Book Image

Mastering Responsive Web Design

By : Ricardo Zea
Book Image

Mastering Responsive Web Design

By: Ricardo Zea

Overview of this book

Building powerful and accessible websites and apps using HTML5 and CSS3 is a must if we want to create memorable experiences for our users. In the ever-changing world of web design and development, being proficient in responsive web design is no longer an option: it is mandatory. Each chapter will take you one step closer to becoming an expert in RWD. Right from the start your skills will be pushed as we introduce you to the power of Sass, the CSS preprocessor, to increase the speed of writing repetitive CSS tasks. We’ll then use simple but meaningful HTML examples, and add ARIA roles to increase accessibility. We’ll also cover when desktop-first or mobile-first approaches are ideal, and strategies to implement a mobile-first approach in your HTML builds. After this we will learn how to use an easily scalable CSS grid or, if you prefer, how to use Flexbox instead. We also cover how to implement images and video in both responsive and responsible ways. Finally, we build a solid and elegant typographic scale, and make sure your messages and communications display correctly with responsive emails.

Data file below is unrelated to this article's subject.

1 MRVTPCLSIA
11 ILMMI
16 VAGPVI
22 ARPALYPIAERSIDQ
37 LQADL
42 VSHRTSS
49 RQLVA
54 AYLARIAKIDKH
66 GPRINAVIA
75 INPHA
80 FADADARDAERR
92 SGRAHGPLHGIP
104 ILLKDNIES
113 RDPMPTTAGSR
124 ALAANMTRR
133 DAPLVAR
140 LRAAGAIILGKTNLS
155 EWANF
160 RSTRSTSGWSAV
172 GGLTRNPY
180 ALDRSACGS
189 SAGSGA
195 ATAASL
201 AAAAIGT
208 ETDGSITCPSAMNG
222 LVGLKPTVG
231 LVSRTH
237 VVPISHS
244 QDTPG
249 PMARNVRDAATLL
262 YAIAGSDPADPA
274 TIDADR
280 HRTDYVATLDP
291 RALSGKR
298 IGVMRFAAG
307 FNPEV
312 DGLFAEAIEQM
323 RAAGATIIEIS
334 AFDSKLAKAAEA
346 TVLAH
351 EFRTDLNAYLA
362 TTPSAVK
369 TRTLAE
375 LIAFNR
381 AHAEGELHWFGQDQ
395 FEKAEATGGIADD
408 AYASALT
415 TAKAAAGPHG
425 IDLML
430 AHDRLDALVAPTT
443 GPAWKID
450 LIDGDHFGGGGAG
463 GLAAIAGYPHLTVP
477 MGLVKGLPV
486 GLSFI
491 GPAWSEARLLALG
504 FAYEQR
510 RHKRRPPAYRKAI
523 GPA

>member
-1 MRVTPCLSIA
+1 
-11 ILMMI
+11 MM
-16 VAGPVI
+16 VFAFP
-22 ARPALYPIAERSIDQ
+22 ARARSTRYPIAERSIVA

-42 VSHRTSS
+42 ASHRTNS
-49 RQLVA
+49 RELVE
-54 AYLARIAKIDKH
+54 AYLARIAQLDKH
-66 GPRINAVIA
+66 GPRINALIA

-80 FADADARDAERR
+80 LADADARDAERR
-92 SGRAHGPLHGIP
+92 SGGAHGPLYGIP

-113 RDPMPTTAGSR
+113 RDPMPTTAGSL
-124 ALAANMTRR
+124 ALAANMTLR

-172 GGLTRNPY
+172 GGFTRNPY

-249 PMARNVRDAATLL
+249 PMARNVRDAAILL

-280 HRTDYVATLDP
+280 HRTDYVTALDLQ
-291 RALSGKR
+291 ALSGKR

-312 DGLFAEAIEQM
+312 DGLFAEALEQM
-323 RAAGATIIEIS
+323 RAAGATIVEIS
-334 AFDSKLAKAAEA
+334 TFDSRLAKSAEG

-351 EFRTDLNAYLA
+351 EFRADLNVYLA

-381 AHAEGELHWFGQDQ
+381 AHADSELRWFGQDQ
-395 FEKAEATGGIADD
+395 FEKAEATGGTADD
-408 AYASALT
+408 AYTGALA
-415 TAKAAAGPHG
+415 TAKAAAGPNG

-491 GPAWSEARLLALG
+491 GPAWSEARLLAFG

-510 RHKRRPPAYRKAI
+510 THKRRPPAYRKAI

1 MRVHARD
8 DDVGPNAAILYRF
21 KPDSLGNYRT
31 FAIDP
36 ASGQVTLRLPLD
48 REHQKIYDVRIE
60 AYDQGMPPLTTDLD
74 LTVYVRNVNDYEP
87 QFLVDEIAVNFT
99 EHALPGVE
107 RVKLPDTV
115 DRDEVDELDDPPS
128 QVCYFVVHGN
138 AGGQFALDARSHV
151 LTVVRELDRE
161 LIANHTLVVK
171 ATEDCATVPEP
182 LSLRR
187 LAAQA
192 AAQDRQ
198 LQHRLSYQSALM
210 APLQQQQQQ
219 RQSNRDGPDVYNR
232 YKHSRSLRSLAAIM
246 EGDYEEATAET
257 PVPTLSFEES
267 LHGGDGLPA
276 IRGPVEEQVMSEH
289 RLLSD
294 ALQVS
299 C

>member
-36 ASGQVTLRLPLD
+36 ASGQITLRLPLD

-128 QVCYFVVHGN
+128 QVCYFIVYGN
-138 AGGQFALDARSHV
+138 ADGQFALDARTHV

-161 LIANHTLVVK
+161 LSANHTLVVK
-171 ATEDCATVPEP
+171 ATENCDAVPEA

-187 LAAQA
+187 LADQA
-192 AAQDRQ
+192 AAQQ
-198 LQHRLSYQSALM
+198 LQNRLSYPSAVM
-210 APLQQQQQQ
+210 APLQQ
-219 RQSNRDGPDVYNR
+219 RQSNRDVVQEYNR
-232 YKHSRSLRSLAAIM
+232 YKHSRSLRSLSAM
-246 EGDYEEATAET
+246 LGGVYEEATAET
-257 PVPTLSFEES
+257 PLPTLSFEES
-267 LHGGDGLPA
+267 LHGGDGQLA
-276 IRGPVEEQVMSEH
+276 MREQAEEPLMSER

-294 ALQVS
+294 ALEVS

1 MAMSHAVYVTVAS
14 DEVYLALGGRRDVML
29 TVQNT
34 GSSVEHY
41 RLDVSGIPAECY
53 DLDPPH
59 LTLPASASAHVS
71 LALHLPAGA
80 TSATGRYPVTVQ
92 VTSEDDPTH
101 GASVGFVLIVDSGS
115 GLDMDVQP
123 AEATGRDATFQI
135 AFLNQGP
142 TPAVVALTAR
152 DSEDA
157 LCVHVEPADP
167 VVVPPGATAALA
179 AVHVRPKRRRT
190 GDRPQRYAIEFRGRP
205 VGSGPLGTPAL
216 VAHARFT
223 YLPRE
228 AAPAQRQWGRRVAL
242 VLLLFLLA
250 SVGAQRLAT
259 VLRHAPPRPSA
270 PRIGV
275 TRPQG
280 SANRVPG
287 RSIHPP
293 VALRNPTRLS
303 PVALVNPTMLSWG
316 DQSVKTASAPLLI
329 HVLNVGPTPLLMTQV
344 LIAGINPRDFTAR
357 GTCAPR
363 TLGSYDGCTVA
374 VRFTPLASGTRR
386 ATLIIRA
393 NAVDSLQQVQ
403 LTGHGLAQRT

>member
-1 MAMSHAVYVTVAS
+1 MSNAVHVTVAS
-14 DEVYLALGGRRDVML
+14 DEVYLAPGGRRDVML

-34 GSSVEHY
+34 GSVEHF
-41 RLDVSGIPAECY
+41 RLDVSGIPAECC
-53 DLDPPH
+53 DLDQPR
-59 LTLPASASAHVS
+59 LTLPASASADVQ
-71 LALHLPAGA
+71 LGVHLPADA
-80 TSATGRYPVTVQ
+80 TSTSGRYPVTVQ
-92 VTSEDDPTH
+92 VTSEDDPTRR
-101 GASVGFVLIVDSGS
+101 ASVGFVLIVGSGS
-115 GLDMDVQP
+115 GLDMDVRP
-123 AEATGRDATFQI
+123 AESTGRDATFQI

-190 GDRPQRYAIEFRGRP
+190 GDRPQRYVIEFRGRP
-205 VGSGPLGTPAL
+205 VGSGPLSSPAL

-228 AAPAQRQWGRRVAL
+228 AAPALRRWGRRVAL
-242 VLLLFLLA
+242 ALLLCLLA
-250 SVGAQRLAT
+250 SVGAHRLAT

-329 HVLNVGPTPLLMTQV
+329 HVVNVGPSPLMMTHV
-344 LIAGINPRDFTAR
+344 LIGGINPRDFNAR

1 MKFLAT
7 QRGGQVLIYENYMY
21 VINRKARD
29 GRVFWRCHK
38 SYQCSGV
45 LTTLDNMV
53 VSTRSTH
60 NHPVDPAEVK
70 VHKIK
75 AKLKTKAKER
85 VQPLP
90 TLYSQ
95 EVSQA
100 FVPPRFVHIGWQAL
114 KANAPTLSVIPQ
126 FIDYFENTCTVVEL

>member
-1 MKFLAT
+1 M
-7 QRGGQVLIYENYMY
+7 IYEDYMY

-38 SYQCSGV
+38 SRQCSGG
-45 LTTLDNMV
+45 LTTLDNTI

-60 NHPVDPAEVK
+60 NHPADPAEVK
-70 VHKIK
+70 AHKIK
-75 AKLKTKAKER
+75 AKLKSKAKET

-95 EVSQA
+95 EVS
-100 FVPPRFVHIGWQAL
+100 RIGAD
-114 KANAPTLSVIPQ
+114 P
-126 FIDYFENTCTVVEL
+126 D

Table of Contents (16 chapters)
Mastering Responsive Web Design
About the Author
About the Reviewers

The <section> element

As per the MDN definition:

The HTML Section Element (<section>) represents a generic section of a document, i.e., a thematic grouping of content, typically with a heading. Each <section> should be identified, typically by including a heading (<h1>-<h6> element) as a child of the <section> element.

Here are a few important points to remember about the <section> element:

  • The <section> element can be used to encapsulate a group of related content. This related content doesn't necessarily have to make sense if we take it out of the page's context.

  • A safe and valid way to use the <section> element is to place it inside an <article> element. You can certainly use the <article> element without a <section> element. It's recommended, although not required, to include a heading element (<h1>, <h2>, <h3>, and so on) when using the <section> element.

  • It can be confusing to know when to use...